The building will feature a combination of one, two and three bedroom apartments, as well as a ground floor convenience room with a full kitchen, washroom and storage room. Outdoor features will include a large outdoor deck with a dining area, seating and BBQ hookups, a multi-purpose exercise area and a children’s play area.

“The lack of affordable housing has become a growing problem in New Westminster and is not isolated to the Aboriginal community,” said Kent Patenaude, president of the Lu’ma Native Housing Society. “Lu’ma is extremely proud to partner with the Swahili Vision International Association and to meet the housing needs of its members. This development represents a unique collaboration of two historically marginalized segments of society with similar rich, vibrant and resilient cultures. We believe this unique housing model will build capacity and inspire other new, innovative partnerships, ensuring access to safe, affordable and culturally appropriate housing.

The province will support new housing with funding through the Building BC: Community Housing Fund. The amount will be finalized once the project is closer to the start of construction, which is expected this summer. The new homes are expected to be completed in early 2024.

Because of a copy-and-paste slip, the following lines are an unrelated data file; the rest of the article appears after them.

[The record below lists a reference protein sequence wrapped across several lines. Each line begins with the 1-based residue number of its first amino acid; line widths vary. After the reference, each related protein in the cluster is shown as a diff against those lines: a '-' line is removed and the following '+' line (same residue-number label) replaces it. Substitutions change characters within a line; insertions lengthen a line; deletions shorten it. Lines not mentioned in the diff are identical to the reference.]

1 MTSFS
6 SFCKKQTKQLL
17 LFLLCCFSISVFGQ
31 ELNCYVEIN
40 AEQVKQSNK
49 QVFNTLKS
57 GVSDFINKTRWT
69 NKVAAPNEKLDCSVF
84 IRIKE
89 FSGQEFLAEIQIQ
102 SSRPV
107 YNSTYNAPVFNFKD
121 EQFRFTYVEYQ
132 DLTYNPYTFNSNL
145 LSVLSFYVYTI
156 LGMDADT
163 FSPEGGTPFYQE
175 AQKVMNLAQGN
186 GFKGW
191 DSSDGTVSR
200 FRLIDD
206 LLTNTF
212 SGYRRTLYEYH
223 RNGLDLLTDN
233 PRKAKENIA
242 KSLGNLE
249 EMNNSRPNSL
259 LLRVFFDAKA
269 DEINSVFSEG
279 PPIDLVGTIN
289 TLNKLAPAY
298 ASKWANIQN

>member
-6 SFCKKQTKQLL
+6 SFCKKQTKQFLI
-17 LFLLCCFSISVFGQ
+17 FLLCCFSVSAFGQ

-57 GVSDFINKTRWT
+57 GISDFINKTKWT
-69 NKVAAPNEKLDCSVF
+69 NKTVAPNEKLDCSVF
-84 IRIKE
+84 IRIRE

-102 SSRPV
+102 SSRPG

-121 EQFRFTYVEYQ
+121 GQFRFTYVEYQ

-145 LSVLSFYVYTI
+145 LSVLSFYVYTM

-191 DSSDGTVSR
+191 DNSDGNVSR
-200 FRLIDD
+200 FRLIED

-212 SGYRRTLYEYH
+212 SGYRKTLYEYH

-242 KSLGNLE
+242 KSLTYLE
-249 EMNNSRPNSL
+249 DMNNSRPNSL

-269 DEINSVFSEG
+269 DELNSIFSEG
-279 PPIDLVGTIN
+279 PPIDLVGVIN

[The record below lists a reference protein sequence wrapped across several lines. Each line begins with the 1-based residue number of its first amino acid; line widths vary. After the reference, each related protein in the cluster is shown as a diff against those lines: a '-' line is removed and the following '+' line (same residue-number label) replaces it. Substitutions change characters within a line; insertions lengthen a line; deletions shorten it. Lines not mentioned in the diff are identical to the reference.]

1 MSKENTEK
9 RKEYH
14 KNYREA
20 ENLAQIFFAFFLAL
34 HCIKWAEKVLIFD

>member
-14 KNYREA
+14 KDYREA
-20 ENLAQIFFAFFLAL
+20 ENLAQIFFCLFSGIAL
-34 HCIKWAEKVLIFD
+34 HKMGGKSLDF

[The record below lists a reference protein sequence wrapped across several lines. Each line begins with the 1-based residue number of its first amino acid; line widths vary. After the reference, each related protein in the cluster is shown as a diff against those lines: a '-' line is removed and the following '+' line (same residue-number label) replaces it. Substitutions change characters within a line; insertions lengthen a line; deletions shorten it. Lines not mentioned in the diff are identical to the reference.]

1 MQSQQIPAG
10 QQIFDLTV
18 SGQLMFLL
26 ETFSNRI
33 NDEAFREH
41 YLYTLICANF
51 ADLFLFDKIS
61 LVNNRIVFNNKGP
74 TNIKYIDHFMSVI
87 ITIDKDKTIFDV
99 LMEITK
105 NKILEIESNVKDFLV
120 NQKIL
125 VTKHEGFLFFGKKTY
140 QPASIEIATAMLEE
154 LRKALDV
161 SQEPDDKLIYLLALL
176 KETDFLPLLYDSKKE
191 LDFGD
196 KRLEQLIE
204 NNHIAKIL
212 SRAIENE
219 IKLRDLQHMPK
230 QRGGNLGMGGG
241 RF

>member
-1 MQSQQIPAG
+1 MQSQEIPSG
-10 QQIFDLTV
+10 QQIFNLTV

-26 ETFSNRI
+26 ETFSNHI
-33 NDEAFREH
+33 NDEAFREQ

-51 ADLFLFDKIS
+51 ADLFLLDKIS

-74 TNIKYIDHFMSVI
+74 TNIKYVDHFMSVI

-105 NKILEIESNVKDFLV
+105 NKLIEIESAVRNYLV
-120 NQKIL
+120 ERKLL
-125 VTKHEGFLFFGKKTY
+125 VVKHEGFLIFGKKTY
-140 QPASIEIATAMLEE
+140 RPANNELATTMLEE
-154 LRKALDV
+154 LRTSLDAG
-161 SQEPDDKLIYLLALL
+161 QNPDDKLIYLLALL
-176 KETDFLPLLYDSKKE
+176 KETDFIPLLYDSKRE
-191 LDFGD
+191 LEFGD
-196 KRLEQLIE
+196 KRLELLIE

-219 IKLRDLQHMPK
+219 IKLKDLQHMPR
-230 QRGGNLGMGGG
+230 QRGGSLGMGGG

This project is part of British Columbia’s 10-year, $7 billion housing plan. Since 2017, the province has funded nearly 32,000 affordable housing units completed or underway for residents of British Columbia, including approximately 200 units in New Westminster.


Jonathan X. Cote, Mayor, New Westminster –

“We are very happy to see this important project underway in our community. It helps address a very real need for affordable housing and supports our vision of New Westminster as a vibrant, caring and sustainable city that includes everyone.

Margaret Pfoh, CEO, Aboriginal Housing Management Association (AHMA)–

“The collaboration between the Aboriginal Land Trust Society, the Lu’ma Native Housing Society and the Swahili Vision International Association is a big step forward for our BIPOC communities in New Westminster. It is a project that celebrates multiculturalism, while meeting the needs of our diverse communities. This special development embodies the intersections of housing, community and belonging. AHMA raises our hands to our members and the Swahili Vision International Association, and we look forward to welcoming future residents into the AHMA community.